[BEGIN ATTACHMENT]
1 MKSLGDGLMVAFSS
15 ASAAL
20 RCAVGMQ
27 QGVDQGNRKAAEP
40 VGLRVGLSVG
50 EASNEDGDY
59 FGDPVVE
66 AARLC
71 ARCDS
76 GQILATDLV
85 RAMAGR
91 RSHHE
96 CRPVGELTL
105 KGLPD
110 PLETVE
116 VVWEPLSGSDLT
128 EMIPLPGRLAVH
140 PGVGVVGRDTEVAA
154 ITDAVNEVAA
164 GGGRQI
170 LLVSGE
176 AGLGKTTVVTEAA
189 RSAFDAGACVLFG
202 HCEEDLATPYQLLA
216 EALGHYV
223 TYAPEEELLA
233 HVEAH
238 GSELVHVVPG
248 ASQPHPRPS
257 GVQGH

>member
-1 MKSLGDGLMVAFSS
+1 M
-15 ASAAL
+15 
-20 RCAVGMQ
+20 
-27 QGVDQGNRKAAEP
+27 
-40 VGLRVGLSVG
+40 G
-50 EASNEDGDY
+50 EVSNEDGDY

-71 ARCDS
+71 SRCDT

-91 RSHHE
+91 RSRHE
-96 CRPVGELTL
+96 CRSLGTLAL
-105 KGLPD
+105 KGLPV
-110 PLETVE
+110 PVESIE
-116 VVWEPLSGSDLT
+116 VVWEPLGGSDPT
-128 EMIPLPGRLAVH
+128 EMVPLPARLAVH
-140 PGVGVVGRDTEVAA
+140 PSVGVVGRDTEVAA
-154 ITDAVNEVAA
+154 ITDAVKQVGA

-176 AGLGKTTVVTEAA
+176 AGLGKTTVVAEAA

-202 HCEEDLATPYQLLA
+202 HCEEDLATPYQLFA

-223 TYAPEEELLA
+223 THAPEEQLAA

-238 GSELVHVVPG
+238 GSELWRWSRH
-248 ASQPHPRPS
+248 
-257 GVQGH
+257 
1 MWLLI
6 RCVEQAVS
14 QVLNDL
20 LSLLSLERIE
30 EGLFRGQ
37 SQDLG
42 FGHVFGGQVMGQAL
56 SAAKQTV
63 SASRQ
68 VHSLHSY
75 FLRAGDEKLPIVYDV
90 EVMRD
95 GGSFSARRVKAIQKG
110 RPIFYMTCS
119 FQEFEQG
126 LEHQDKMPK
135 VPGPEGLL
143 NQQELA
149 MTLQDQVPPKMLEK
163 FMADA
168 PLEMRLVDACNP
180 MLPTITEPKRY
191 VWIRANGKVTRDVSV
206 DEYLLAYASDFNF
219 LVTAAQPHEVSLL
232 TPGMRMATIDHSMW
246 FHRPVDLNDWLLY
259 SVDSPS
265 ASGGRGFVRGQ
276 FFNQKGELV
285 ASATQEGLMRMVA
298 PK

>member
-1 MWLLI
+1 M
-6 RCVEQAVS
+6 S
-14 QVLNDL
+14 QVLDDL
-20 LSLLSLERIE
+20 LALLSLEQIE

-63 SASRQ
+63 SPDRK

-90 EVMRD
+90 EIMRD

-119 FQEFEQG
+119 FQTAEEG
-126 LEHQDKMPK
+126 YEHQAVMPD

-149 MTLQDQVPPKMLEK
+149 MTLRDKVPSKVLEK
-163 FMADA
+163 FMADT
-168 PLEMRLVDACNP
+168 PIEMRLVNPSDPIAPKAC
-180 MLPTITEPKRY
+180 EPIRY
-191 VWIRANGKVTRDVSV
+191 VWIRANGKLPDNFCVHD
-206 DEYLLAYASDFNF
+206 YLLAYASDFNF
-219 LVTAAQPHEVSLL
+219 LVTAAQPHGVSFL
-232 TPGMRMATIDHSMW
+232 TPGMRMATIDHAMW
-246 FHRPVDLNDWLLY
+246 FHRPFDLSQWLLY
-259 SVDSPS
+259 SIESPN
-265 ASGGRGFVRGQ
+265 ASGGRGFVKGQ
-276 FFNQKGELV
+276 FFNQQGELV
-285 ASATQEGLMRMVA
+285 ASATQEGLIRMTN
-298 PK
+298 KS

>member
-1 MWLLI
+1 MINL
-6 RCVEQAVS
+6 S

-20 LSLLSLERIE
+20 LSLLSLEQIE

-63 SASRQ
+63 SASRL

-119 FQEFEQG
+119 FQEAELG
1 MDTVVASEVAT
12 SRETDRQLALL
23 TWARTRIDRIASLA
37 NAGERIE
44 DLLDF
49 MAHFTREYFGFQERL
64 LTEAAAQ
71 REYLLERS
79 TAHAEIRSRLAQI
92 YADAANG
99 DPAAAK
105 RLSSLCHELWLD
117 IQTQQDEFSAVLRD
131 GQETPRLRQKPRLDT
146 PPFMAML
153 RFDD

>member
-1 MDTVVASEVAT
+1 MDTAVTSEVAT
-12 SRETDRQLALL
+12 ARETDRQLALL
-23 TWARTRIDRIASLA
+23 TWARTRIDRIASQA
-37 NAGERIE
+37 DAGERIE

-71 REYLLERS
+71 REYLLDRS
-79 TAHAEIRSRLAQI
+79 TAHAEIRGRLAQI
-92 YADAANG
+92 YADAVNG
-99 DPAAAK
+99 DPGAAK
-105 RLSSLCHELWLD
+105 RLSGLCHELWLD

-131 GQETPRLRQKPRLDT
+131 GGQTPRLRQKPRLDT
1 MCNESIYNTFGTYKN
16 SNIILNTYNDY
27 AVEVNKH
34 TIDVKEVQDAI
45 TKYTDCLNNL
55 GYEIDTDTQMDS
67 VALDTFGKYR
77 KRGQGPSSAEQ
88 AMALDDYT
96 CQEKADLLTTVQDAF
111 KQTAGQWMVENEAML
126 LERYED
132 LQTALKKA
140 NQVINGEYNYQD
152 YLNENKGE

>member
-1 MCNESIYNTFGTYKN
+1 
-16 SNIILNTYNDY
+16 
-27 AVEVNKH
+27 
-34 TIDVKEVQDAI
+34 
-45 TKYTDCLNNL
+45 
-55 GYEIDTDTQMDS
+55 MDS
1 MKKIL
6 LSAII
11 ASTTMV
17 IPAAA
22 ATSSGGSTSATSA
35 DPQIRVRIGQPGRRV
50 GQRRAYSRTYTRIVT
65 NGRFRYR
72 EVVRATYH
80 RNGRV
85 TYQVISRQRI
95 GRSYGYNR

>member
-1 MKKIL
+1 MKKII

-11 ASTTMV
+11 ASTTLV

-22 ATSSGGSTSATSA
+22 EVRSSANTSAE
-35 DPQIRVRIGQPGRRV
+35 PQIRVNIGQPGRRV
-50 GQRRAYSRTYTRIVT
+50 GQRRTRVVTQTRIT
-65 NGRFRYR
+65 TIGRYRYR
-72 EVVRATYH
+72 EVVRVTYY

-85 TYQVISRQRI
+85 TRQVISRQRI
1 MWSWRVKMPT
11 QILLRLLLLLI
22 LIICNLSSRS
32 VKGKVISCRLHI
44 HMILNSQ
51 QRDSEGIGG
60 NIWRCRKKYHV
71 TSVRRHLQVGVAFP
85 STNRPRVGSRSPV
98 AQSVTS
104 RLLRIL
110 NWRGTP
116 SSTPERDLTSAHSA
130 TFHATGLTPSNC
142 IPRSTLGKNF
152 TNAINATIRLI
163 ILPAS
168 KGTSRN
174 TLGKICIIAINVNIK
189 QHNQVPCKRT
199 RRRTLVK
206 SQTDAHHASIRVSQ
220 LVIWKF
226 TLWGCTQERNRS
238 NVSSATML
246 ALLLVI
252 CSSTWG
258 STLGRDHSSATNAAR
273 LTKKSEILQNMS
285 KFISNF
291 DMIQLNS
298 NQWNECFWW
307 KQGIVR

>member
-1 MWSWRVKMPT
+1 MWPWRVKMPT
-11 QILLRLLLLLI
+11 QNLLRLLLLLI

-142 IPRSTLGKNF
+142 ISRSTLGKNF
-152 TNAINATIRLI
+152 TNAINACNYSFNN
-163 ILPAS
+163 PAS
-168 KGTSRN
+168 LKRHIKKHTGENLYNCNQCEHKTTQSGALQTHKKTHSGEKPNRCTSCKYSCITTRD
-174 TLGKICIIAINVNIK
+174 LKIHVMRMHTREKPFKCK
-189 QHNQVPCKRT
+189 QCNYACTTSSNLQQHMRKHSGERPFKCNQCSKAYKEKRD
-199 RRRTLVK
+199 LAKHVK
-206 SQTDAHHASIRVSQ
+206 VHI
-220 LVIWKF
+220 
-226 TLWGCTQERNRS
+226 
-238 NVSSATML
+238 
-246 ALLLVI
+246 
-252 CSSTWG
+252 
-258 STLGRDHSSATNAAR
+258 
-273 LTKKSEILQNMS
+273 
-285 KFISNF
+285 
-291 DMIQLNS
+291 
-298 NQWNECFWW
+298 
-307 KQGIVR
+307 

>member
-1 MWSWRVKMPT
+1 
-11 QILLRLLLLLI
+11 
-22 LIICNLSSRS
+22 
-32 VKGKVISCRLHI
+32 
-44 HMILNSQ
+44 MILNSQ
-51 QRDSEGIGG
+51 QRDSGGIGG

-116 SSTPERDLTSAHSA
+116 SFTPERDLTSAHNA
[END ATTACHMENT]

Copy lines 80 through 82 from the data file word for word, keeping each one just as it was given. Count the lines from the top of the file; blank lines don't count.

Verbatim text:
42 FGHVFGGQVMGQAL
56 SAAKQTV
63 SASRQ